The Department of Health has drawn up plans to allow more people with vCJD to receive an experimental treatment which may help to slow the disease.
Jonathan Simms started the treatment last year
Officials want "a small number" of NHS hospitals to start offering the drug pentosan to people with the disease.
The unlicensed drug was first given to a Belfast teenager last year. Experts say it may have improved his condition.
However, the treatment only started after a lengthy court battle, something ministers want to avoid in future.
Jonathan Simms had been given only months to live before the experimental drug pentosan polysulphate (PPS) was injected into his brain last year.
In September, experts attending a meeting to review the initial results of his case, said the drug appears to be safe and may have improved his condition.
Their comments raised hopes that even if the treatment does not cure the disease it could delay the deterioration of patients, significantly extending their lives.
According to doctors, vCJD is invariably fatal in both young and old and usually takes hold rapidly. There is no cure or treatment to slow the disease.
Jonathan Simms had already suffered extensive brain damage by the time he was finally allowed to have the drug.
His father Donald Simms said he was continuing to make progress.
"He has lived far longer, 27 months now approximately. The average is 14 months.
"The longest surviving person of CJD has been 39 months.
"I am of the opinion that it is only whenever Jonathan is lucky enough to reach 40 months that a lot of the sceptics will sit up and say 'Wow, what is happening here?'"
Jonathan only received treatment after a High Court ruling.
At the time, High Court judge Dame Elizabeth Butler Sloss asked the Department of Health to consider drawing up plans to help other families in similar conditions.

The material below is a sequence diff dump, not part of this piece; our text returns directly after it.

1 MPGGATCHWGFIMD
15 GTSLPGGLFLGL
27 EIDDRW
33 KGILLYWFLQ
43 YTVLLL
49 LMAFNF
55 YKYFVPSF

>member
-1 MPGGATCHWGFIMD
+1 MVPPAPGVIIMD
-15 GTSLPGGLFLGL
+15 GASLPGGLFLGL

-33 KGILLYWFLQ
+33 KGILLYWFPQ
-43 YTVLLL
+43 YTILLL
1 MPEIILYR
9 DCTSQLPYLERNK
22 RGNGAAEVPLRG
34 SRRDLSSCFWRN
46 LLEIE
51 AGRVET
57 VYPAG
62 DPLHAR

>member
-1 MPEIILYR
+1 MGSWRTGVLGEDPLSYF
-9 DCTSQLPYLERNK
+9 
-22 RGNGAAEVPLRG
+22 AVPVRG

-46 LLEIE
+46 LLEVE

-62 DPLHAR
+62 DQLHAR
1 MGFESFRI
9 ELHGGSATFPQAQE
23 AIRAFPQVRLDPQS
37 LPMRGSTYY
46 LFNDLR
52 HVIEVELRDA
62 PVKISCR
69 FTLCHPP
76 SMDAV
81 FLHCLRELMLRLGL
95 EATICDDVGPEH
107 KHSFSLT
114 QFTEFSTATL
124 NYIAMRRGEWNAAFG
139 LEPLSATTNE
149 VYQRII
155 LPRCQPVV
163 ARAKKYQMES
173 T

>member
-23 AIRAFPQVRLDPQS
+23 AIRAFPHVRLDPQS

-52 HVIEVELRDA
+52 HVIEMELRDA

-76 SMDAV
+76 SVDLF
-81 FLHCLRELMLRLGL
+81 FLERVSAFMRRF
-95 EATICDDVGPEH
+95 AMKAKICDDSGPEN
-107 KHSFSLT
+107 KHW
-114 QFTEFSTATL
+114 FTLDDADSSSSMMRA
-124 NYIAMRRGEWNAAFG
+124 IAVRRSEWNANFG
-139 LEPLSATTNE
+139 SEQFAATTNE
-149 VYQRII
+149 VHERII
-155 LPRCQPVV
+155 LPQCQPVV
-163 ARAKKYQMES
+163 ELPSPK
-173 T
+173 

The Department of Health said its plan to select a small number of NHS trusts to offer the treatment should cut delays.
"Following a request to the Department of Health from the High Court in December 2002 to consider how to best help the families involved in that case, we are now seeking to identify a small number of specialist centres in NHS hospitals that might be willing to offer pentosan treatment," said a spokesman.
"This should enable families, their clinicians and their healthcare commissioners to quickly obtain information about the treatment, and significantly reduce the difficulties and delays currently being experienced by patients and their families in obtaining treatment decisions."
The department said the move would also allow doctors to gather more information on the treatment.
"There is insufficient information to provide a rational basis for prescribing pentosan as a treatment for CJD.
"There is a need to collect safety and efficacy data on the use of pentosan polysulphate as a treatment for clinical disease and this can best be collected as part of a clinical trial," the spokesman said.
"The pentosan treatments currently taking place are not part of an established clinical trial. They are being carried out under the personal responsibility of individual clinicians.
"The Department of Health would like to maximise the information that can be gained from these treatments, and is seeking expert advice on a common set of clinical parameters that trusts could be asked to use to monitor these patients."
Francis Hall, secretary of the Human BSE Foundation, welcomed the move.
"The first person to use this treatment had to go through the courts and it took several months before the treatment started," she told BBC News Online.
"If there is a treatment for this condition it needs to be started quickly. The disease is an automatic death sentence. There is no treatment so families afflicted by it will want to try anything that is on offer.
"This treatment could offer them light at the end of the tunnel. This is something that can be tried."